We see reassuringly consistent data about farmers and their holdings, but also subtle attitudinal shifts in response to the changing social and economic climate.
It is interesting to note that the numbers with some involvement in the dairy sector have continued to decline, with just a quarter now milking cows.
As has been the pattern in the past, the bulk of dairy farmers are aged between 30 and 50, with most older farmers opting to predominantly focus on livestock or tillage.
However, within the dairy sector there is evidence of consolidation and greater harmony with co-ops and milk supply arrangements than before.
Few would now like to see their own co-op being subsumed by a larger organisation and quite a number would opt to settle for a fixed milk price to guarantee greater stability of earnings into the future.
We have also noted a marginal contraction in average acreage and a related reduction in the average number of livestock on farms. The change in the structure of farm ownership hasn’t resulted in an increase in average farm holdings: The “typical” farmer doesn’t seem to be increasing the size of their holdings, based on this study.
Indeed, the proportion indicating that their level of indebtedness is too high has slightly reduced in 2017 — just 21% of farmers are of this view, down from 24% last year.
As in many areas of society Brexit remains the predominant issue. Just over a year after the UK’s vote to leave the EU, about a quarter of farmers believe that it has already impacted, while two out of three feel that it will have a definite impact in the future.
Fully seven in eight farmers fear and anticipate a Brexit impact, although as is the case with most in Ireland, its precise nature and severity is unknown.
The general view is that the Government is insufficiently prepared, with most suggesting a Brexit minister should be appointed.
The other big international concern over the past 12 months has been US President Donald Trump.
Farmers, no less than others in Irish society, remain perplexed by his behaviour and pronouncements.
Turning to politics closer to home, farmers remain a highly active and engaged group, with nine out of ten indicating that they were voters at the last election. As such, they are more active than many other groups, although their perspective has changed somewhat less, with the bulk of farmers remaining committed to two leading parties and most others attracting only limited interest.
Roughly 40% of farmers say that they would vote for Fine Gael if there were an election tomorrow, in comparison with just 25% suggesting they would support Fianna Fáil.
This does represent a substantial improvement in the Fine Gael vote over the level recorded in 2016, albeit very much in line with longer-term average support.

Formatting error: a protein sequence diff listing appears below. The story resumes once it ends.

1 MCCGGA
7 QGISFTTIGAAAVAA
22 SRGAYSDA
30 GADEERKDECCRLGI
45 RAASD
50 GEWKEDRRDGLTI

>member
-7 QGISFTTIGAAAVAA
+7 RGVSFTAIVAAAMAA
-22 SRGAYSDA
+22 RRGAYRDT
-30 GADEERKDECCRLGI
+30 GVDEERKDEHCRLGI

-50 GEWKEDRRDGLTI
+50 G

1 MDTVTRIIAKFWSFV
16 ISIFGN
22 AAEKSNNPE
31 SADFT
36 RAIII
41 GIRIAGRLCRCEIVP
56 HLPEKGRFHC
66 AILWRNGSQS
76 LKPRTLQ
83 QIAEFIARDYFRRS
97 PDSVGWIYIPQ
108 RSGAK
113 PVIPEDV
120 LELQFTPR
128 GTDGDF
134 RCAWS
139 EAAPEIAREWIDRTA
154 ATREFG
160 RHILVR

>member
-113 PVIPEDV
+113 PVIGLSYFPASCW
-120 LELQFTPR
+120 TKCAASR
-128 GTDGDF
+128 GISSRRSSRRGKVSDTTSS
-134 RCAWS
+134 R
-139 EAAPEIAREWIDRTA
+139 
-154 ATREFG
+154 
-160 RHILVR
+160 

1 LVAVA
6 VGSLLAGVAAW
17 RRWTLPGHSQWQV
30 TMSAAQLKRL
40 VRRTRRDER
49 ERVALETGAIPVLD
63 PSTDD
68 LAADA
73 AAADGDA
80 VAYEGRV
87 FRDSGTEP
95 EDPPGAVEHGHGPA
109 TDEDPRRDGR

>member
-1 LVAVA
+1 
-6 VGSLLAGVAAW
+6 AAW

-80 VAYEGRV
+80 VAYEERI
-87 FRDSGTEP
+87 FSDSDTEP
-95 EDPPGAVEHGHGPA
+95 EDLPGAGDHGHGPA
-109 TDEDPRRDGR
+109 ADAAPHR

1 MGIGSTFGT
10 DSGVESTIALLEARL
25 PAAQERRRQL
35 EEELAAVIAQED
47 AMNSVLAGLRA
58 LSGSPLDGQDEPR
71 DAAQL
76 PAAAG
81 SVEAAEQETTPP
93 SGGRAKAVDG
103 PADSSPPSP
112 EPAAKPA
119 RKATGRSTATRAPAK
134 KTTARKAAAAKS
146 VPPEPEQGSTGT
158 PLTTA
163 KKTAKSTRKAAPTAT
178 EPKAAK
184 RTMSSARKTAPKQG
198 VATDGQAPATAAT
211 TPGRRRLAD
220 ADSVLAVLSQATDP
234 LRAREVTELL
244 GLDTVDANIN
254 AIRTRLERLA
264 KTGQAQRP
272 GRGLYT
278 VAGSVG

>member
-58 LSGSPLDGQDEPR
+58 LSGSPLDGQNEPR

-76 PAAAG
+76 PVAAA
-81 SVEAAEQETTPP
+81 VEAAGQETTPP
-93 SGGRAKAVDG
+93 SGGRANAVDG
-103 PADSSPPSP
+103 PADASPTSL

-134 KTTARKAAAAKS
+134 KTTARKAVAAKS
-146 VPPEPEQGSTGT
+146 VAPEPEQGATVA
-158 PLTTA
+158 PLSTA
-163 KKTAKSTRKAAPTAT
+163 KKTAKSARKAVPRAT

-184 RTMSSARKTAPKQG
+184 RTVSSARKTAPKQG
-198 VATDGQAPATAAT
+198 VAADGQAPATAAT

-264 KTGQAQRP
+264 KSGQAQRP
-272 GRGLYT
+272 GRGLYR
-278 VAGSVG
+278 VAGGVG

That said, the proportion now supporting the party is five percentage points lower than the 45% who claim to have voted for Fine Gael at the last general election.
An interesting conundrum emerges in the context of Taoiseach Leo Varadkar. He is the most highly rated of the party leaders from the perspective of all farmers, but he remains the candidate that fewer would have selected, had they been given a choice between himself or Simon Coveney as Fine Gael party leader.
Whether this is to do with conservatism, the greater rural or agricultural credentials of Mr Coveney, or some other factor is not apparent, and it will be interesting to watch Mr Varadkar’s interaction with the farming community over the coming months.
Turning to global political and social themes, we see that farmers again differ from Mr Trump, strongly believing that climate change is real and with a majority believing that farming is a negative contributor.
Nonetheless, most are of the view that they have personally implemented measures to reduce greenhouse gas emissions, although whether this extends beyond participating in subsidised schemes is unknown.
There is some evidence of a modest return to spending by the farming community, although the magnitude of increases seem somewhat limited.
Encouragingly, a slight majority of farmers suggest the economic recovery has benefited them and their families, reflecting a more positive perspective of the current environment than is indicated by wider general public surveys.
Nonetheless, while we see a return to confidence among farmers, with three out of four broadly positive, the numbers who are very optimistic have continued to decline, standing now at just a fifth — half the level recorded when this research series started in 2013.
This presumably reflects that some buoyancy has returned to the sector, but that the potential upside is more limited than it had then been perceived before.